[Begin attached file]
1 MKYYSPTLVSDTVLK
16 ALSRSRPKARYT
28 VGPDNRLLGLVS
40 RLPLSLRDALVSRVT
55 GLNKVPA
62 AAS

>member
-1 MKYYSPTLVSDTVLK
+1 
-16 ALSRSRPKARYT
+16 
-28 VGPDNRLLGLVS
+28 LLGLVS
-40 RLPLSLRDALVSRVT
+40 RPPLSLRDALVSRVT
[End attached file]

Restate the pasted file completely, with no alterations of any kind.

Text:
1 MKYYSPTLVSDTVLK
16 ALSRSRPKARYT
28 VGPDNRLLGLVS
40 RLPLSLRDALVSRVT
55 GLNKVPA
62 AAS

>member
-1 MKYYSPTLVSDTVLK
+1 
-16 ALSRSRPKARYT
+16 
-28 VGPDNRLLGLVS
+28 LLGLVS
-40 RLPLSLRDALVSRVT
+40 RPPLSLRDALVSRVT